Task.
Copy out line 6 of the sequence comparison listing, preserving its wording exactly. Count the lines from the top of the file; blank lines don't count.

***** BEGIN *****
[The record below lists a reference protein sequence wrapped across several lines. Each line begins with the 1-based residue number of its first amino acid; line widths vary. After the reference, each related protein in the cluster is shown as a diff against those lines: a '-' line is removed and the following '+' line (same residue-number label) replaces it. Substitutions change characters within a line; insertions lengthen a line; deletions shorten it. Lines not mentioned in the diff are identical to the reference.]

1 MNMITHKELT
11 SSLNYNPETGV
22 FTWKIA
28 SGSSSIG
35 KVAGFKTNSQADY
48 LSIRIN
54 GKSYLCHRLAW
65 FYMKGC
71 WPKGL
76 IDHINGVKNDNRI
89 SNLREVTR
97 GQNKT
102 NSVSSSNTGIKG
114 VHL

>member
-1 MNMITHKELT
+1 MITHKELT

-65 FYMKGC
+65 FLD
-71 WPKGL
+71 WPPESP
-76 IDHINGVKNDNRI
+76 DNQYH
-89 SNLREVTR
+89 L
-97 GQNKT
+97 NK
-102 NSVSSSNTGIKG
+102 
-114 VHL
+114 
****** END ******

35 KVAGFKTNSQADY